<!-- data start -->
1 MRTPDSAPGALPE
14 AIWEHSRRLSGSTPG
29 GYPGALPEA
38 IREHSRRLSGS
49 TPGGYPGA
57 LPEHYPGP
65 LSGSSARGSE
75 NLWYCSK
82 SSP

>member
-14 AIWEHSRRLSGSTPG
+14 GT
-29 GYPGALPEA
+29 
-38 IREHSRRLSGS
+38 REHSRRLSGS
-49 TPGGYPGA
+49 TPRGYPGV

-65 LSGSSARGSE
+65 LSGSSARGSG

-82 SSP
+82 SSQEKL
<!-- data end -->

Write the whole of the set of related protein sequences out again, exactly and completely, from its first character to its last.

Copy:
1 MRTPDSAPGALPE
14 AIWEHSRRLSGSTPG
29 GYPGALPEA
38 IREHSRRLSGS
49 TPGGYPGA
57 LPEHYPGP
65 LSGSSARGSE
75 NLWYCSK
82 SSP

>member
-14 AIWEHSRRLSGSTPG
+14 GT
-29 GYPGALPEA
+29 
-38 IREHSRRLSGS
+38 REHSRRLSGS
-49 TPGGYPGA
+49 TPRGYPGV

-65 LSGSSARGSE
+65 LSGSSARGSG

-82 SSP
+82 SSQEKL